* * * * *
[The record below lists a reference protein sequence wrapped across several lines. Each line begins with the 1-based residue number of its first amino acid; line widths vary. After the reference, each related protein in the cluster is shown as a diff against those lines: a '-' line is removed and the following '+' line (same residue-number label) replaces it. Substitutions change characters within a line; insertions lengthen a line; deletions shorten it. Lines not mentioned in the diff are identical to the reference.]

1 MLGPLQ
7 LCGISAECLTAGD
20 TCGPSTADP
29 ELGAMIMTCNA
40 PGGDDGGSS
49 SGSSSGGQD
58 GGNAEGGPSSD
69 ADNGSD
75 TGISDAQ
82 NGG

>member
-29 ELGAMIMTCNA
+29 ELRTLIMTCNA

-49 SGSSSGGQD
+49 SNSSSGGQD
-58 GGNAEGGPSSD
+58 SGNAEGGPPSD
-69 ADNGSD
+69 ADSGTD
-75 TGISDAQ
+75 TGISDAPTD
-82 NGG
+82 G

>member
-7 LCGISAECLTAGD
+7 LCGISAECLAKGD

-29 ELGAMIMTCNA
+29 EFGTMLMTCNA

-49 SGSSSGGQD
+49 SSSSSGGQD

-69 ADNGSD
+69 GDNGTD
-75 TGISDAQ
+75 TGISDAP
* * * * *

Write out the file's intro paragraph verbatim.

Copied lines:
[The record below lists a reference protein sequence wrapped across several lines. Each line begins with the 1-based residue number of its first amino acid; line widths vary. After the reference, each related protein in the cluster is shown as a diff against those lines: a '-' line is removed and the following '+' line (same residue-number label) replaces it. Substitutions change characters within a line; insertions lengthen a line; deletions shorten it. Lines not mentioned in the diff are identical to the reference.]